Instructions for knitting tubes of thin metal wire on a small peg loom were published in 1822 in the Dutch periodical Penélopé. They describe a technique that is referred to in instructions for a loom-knitted purse that appeared in an 1823 issue of the same publication.
I’ll translate the wirework instructions extensively in a separate post but will note for now that they are for twisted-stitch knitting. There is no reference to the open-stitch alternative that appears in the later purse instructions, but those do say that the technique (currently termed flat stitching) works best with “gold or silver thread.” Such metallic thread was made by wrapping a thin ribbon of metal spirally around a core of silk thread. This had the appearance of metal but with the tensile properties of silk thread, and flexibility largely determined by the core.
The earlier wirework instructions also illustrate the pegged end of what appears to be a narrow cylindrical loom, specifically for making chains in fine gold wire. The technique described in 1822 remains in common practice and an array of tutorial videos can be found by searching on “spool knitting with wire” (using a common designation for a small peg loom). These show some variation in spool shapes and the way stitches are formed on them.
Having just conducted that exercise to make sure that it gives the intended result, I did find flat-stitching among the illustrated techniques, but also noted that it was knitted far more loosely than any of the Viking work discussed thus far. This doesn’t quite eliminate my concern about the potential risk of silver wire being damaged by the high intrinsic strain of open-stitch knitting on a peg loom, but it clearly does demonstrate the viability of at least looser forms of such work. The safest way to deal with this is by stipulating that a skilled loom worker can also knit wire into tighter open-stitch structures (but still reserving judgment about whether that extends to compound knitting).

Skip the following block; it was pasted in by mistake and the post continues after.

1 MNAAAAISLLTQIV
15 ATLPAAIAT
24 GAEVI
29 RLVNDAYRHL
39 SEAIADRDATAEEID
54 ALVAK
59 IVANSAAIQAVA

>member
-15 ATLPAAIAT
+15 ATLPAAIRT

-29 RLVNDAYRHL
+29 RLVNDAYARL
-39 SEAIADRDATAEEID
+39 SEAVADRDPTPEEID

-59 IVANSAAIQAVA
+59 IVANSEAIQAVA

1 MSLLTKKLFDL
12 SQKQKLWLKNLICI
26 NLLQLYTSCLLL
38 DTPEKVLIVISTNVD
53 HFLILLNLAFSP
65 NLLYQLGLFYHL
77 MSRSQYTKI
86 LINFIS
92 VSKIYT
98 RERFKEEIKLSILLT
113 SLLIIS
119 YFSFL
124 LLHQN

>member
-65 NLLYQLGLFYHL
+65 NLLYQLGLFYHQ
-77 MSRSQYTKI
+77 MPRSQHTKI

The videos illustrate two ways of using a spool. In addition to lifting the stitches off the pegs into the hollow inside of the spool, it is also possible to form a wire tube along the outside of a cylindrical spool. The pegs then only serve as an initial anchor for the work, which is subsequently detached from them. The spool is repositioned along the tube as its length increases, to ensure that it maintains a consistent diameter.
The fundamental difference between the conventional use of a peg loom and that of an enclosed spool is that a fixed length of wire is worked around the latter by inserting its leading end into every successive stitch, and pulling the entire length of the working wire through it. This results in a twisted-stitch structure that is properly classified as looping, not knitting. Nonetheless, one name commonly given to such work is “Viking knitting.” Whatever significance the distinction between looping and knitting may have to the practitioners of these crafts, if any, it is fundamental to dating the advent of the latter technology.
An earlier set of instructions for looping wire without a supporting device appears in an issue of Penélopé from 1821. As with the invisible spool knitting seen in the preceding post, wire can be cross-knit looped into carefully controlled shapes without need for a support. Dramatic illustrations of this are seen in the work of Ruth Asawa, as here, here, and here.
Objects made with the same basic technique, albeit on a far smaller scale, were found in graves at the Viking settlement at Birka, active from the 8th through the 10th centuries CE near present-day Stockholm. This photo shows a fragment of one such piece.
Another illustrates the compound structure that appears in many of the objects previously discussed here.
They are described by Agnes Geijer in a chapter on embroidery in the site documentation from 1938. This identifies six variants of cross-knit looping, four of which are illustrated with a needle pulling metal thread through an implied cloth support. Each of the other two variants is described as a length of wire worked into a simple or compound cross-knit structure by pulling its free end through each loop.
One of the important points Geijer makes is that archaeologically recovered wirework which appears to have been made to stand alone can initially have been worked into a textile support that has subsequently decayed. She does not discuss the possibility of objects with a cross-knit structure made free from a substrate being fashioned in any manner other than by looping. Nonetheless, it is clear from the open-stitch stockinette chains seen in previous posts — a structure that cannot be made by looping — that both knitting and looping were practiced by Viking wire workers.